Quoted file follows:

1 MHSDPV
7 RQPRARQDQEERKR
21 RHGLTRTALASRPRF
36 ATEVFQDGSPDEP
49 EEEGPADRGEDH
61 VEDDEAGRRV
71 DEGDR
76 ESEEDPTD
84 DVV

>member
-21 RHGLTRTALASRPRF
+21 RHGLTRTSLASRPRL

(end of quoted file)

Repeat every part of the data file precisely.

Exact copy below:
1 MHSDPV
7 RQPRARQDQEERKR
21 RHGLTRTALASRPRF
36 ATEVFQDGSPDEP
49 EEEGPADRGEDH
61 VEDDEAGRRV
71 DEGDR
76 ESEEDPTD
84 DVV

>member
-21 RHGLTRTALASRPRF
+21 RHGLTRTSLASRPRL